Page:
Letter: Cut the tax to ten percent

5

Dear Sir:

One of the biggest problems in the Caribbean is the cost of governments.

Notionless prime ministers who want to play with the big boys on level playing fields. Want the same salaries and the same perks as large countries while only administering countries the size of small towns or large villages in real countries.

They cost so much to employ that small country incomes cannot support their cost and expenditure. It’s well-known that many countries are robbed blind also with money skimmed, paybacks, and kickbacks from such things as awarded contracts. Many try and hoist a family dynasty on the poor people via the route of nepotism.

These small island states are also very likely more open to election fraud and bribery. Some of the very same politicians should not even be in the position they are in. Having come to power via election fraud and vote rigging, they want to stay along with their families in power for generations and will do what they can to attain that. They pervert the police and criminal justice system, even in some places, the civil law is under their corrupt control.

Prime ministers and leaders who want to be the big smart guy and put on a show to suit that pretence. Travelling week long and staying in expensive hotels. Using public funds to attend university talks and conferences and even speaking at the same, all of which benefits their countries in no way at all. Taking the wife and family along with them and calling them delegates and assistants. Millions down the drain every year. They are suing anyone who would dare question the nepotistic cost of the family and friends spending and travelling schemes.

Paying off ardent supporters who helped to get them elected and then helped keep them in power, also for helping their grown children to get started on the political stairway to heavenly politics. Usually, the reward for such help by such people is a Knighthood from Her Majesty the Queen; the Queen obviously unaware of the real reason for the grant. They are also given top jobs in government and installed on government-owned companies as directors, frequently on several boards and quangos’ at a time. The rewards are enormous and even spill over to members of their families, sons and daughters.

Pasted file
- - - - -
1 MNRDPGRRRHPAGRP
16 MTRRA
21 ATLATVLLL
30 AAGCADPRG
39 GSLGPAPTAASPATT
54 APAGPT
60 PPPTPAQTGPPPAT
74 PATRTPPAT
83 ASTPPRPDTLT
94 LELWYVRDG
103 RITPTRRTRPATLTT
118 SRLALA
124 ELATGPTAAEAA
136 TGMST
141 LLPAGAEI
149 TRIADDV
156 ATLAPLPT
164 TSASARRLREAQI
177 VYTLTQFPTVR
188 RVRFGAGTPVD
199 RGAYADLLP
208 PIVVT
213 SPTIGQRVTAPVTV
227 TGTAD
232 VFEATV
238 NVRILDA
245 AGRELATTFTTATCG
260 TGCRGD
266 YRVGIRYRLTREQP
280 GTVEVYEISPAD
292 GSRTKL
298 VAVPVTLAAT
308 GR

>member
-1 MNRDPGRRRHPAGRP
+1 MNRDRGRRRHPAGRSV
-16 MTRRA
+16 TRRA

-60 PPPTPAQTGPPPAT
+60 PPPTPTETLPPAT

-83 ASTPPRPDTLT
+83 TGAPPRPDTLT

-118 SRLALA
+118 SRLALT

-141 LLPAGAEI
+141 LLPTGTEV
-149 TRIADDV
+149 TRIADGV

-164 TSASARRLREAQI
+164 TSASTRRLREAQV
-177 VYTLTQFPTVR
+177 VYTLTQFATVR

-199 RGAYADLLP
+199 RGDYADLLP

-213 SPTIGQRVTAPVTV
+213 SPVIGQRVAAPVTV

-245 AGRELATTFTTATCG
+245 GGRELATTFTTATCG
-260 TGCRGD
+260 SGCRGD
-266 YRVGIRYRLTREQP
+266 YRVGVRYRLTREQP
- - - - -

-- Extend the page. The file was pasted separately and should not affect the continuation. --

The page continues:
Knighthood is a rank and honour given to those who perform exemplary service to their countries and the realm. So, the misuse of the honour is little more than an act of theft, fraud, and deception by the prime minister recommending the person for a knighthood for his own personal and family reasons.

It’s rather common in the Caribbean as in some of the south, and Latin American countries for leaders to be Marxist-Leninists, brought to power with the assistance of Cuba. Cuba having trained some leaders as students and then sending them home to wait for the opportune time to grab power.

So, what do I suggest as a cure or procedure to stop or curtail such behaviour? Stopping altogether is impossible.

Firstly, all first world countries should stop giving funding or goods to Caribbean nations unless they have strict rules attached. Developing countries can never repay their loans. They should not be given debt relief unless they agree to the following because forgiving debt without terms does not help those countries very much.

Insist on tax cuts

Why? Some Caribbean tax rates are amongst the highest in the world. In St Vincent and the Grenadines personal tax is graduated from 10 percent to 55 percent, corporation tax 10 to 35 percent. Plus, to make things worse, there is a 15 percent VAT rate which gets added to just about everything you buy, even salt and sugar. Hotels have a 10 percent occupancy tax, which instead of stimulating tourism, stifles it. So, when you pay a hotel bill it is often plus service charge, plus 10 percent occupancy, plus 10 percent [hotel rate] VAT on the total. There are enormous import duties on many item totals [cost of the item, shipping cost, insurance cost] and VAT is then added to the total cost including the duty paid on the product, sometimes resulting in doubling the cost of a product.